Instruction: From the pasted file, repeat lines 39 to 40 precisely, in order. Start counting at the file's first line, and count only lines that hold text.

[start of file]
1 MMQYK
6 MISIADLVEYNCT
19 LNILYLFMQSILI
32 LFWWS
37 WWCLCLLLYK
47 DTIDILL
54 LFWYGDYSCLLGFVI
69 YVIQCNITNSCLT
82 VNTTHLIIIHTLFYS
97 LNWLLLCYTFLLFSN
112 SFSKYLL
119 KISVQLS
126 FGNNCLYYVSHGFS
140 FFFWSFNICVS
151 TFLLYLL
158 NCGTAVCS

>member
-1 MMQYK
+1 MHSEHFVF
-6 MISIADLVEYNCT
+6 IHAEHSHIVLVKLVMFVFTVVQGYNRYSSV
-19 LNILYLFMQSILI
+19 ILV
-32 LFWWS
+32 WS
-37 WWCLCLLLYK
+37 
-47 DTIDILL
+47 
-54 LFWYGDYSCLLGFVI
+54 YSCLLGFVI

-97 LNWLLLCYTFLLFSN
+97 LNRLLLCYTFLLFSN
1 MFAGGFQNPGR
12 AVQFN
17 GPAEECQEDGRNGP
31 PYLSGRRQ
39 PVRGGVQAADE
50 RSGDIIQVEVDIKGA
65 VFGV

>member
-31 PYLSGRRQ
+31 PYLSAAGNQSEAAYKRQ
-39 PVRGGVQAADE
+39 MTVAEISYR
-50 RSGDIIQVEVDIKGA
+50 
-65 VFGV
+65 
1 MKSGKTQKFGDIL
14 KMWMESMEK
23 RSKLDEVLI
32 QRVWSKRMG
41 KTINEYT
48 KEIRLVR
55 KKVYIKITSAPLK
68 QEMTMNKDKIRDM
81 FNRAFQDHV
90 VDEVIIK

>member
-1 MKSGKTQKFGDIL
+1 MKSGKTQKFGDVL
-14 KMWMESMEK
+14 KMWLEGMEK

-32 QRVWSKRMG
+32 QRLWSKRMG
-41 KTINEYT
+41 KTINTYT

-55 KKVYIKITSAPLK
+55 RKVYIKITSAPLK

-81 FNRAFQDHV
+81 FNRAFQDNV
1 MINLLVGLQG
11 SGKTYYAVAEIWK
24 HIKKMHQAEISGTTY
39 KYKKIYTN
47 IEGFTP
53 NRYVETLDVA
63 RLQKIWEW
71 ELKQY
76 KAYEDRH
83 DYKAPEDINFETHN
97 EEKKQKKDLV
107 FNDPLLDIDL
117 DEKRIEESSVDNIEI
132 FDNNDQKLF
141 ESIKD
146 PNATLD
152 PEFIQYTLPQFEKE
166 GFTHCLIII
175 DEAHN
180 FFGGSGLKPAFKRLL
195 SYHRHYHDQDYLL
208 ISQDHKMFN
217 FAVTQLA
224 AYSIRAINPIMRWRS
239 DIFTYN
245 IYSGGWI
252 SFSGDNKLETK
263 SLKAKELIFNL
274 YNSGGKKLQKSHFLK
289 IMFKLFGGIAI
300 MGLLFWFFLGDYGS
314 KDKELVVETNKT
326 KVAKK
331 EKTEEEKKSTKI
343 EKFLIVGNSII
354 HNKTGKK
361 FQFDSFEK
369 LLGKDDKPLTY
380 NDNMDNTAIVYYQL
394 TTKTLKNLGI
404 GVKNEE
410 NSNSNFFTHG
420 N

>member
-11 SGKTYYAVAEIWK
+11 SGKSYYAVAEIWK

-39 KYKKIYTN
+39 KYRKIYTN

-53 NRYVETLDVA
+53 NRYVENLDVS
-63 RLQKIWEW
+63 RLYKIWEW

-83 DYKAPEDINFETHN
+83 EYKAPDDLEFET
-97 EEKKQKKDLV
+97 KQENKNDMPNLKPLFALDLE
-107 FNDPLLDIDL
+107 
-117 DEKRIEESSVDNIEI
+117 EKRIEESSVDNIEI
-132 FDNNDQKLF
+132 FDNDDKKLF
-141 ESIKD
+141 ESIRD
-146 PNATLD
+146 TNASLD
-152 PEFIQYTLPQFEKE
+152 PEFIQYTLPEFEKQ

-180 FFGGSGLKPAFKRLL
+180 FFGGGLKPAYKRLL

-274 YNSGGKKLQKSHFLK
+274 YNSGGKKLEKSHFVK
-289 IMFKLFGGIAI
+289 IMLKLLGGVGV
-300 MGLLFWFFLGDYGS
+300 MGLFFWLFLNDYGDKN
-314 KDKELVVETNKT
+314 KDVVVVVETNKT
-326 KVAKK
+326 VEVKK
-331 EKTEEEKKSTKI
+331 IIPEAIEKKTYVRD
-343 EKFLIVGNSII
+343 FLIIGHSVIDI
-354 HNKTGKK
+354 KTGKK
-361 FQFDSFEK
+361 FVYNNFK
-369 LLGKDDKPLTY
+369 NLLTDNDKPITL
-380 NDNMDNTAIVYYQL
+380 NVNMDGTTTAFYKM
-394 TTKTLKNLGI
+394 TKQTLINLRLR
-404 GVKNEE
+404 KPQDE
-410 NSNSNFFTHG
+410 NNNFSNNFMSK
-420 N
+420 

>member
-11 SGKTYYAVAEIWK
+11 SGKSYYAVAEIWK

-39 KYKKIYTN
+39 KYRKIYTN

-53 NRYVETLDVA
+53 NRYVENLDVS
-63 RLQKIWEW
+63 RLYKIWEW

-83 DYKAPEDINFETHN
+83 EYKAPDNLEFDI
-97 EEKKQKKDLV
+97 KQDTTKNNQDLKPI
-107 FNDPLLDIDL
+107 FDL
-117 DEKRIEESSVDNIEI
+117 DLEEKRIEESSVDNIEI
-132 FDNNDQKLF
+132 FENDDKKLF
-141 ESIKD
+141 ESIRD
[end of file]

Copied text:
50 RSGDIIQVEVDIKGA
65 VFGV